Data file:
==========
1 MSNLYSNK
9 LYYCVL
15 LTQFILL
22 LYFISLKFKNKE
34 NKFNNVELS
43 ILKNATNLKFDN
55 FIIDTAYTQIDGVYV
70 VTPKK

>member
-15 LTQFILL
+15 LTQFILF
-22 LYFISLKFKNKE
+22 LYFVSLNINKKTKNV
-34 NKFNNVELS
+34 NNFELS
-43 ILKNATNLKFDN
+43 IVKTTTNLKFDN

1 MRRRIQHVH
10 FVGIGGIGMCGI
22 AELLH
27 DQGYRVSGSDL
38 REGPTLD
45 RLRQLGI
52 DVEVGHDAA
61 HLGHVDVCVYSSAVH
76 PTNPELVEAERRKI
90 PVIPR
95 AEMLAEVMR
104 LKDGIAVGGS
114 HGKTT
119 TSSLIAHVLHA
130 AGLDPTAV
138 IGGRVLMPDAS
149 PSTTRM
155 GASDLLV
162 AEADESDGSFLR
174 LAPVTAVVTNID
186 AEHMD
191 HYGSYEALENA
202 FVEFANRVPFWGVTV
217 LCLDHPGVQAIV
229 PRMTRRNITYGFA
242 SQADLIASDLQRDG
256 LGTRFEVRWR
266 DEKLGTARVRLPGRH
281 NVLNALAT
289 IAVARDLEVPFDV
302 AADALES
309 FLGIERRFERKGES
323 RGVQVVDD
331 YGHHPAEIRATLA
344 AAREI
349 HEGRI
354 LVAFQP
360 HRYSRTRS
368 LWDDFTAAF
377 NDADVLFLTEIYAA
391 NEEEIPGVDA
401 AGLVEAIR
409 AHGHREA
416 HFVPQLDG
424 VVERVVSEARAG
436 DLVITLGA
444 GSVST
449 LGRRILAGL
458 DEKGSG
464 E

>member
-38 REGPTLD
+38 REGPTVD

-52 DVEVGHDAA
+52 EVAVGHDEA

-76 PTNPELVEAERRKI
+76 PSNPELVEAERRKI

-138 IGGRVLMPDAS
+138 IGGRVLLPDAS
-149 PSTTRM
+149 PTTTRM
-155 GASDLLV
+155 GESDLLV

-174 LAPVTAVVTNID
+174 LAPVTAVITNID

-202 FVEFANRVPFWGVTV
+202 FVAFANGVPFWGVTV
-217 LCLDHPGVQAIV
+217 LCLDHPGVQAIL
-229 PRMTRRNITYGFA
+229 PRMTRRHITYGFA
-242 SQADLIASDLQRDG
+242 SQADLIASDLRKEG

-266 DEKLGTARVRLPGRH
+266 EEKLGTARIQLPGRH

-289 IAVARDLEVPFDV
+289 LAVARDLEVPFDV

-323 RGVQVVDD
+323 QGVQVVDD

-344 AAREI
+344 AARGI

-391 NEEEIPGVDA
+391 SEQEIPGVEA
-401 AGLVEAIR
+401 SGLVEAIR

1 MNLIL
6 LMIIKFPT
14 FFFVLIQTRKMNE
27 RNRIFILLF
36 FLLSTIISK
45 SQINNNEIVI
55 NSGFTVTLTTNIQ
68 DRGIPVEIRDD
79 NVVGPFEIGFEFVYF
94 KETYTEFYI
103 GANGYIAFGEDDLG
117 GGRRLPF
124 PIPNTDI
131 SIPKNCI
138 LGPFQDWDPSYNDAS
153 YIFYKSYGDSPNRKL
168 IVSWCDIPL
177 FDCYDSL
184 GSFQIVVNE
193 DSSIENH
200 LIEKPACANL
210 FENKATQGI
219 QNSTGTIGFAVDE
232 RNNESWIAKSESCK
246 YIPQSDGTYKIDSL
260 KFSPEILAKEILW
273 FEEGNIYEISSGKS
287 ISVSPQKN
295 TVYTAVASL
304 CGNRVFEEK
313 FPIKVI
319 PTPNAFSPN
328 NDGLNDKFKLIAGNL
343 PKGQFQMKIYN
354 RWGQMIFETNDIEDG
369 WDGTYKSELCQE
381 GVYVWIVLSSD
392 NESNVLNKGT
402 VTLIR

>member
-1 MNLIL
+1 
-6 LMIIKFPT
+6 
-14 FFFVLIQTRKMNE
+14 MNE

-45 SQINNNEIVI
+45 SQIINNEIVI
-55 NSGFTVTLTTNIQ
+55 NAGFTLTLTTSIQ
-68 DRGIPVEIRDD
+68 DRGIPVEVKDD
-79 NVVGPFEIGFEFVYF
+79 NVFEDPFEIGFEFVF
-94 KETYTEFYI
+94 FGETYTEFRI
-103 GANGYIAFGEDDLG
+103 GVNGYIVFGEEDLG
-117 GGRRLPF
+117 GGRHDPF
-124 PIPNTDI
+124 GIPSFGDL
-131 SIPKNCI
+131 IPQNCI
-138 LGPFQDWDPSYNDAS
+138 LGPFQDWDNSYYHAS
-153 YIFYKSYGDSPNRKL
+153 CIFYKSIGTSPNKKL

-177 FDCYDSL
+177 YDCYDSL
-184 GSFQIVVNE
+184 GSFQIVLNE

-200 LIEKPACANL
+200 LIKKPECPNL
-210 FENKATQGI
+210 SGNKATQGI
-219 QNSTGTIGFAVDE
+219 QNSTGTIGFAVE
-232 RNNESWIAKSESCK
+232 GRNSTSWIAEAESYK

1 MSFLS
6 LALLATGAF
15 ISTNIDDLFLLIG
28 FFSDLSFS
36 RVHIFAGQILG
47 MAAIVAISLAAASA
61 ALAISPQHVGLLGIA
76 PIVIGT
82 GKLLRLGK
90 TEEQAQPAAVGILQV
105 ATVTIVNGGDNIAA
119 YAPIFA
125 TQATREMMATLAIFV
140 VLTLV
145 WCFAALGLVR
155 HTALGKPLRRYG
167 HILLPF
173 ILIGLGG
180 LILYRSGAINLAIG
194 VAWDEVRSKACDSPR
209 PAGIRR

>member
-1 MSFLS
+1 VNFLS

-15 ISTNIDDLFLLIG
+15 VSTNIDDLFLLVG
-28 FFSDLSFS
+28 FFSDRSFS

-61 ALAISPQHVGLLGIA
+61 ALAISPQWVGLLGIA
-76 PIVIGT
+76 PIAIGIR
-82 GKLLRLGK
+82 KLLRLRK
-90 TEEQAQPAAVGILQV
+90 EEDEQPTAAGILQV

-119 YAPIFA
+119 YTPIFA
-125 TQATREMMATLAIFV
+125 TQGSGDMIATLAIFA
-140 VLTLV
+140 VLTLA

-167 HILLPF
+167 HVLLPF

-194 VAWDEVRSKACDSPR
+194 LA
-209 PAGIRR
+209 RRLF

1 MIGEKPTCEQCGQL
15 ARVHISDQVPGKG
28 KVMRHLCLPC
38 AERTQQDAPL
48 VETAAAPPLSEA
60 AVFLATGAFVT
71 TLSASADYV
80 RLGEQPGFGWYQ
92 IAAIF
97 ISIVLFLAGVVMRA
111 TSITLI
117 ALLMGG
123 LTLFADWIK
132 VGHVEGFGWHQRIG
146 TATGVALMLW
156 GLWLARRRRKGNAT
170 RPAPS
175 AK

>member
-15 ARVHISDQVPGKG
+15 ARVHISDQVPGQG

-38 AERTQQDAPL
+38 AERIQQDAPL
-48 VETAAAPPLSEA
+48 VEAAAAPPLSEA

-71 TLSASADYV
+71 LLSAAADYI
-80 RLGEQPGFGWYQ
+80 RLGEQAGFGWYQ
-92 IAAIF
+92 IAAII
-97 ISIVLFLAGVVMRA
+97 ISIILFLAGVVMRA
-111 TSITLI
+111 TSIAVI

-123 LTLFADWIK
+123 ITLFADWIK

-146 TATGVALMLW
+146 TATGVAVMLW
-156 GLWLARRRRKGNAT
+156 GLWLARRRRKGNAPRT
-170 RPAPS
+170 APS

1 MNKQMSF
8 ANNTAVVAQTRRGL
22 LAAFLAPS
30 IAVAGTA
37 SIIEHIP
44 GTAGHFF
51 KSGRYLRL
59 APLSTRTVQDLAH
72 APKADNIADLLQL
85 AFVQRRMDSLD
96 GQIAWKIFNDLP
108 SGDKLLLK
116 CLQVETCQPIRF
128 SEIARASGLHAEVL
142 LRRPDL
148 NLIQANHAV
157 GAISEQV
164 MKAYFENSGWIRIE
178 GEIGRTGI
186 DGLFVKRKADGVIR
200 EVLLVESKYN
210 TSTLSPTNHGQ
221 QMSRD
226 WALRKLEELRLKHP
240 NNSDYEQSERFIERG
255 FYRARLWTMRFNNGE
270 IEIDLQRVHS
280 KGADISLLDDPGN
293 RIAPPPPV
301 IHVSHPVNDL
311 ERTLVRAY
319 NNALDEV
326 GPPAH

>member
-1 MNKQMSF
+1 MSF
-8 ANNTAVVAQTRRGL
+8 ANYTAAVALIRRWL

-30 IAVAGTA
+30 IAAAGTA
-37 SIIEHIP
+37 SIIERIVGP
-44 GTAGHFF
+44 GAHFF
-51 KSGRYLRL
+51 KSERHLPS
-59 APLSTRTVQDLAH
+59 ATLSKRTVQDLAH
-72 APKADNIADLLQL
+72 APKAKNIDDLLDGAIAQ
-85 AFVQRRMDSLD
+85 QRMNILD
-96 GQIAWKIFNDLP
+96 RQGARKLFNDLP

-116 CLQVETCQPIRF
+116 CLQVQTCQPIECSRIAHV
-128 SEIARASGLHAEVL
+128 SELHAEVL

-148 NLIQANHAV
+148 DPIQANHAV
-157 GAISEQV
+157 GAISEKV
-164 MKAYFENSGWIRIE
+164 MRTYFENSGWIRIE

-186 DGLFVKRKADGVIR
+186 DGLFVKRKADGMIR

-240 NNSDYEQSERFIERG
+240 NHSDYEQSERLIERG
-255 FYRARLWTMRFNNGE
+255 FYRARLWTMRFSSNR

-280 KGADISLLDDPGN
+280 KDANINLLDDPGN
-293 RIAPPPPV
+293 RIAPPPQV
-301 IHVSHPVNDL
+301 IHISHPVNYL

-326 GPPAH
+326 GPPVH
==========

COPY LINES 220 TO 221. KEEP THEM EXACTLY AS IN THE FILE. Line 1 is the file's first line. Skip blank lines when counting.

+119 YTPIFA
-125 TQATREMMATLAIFV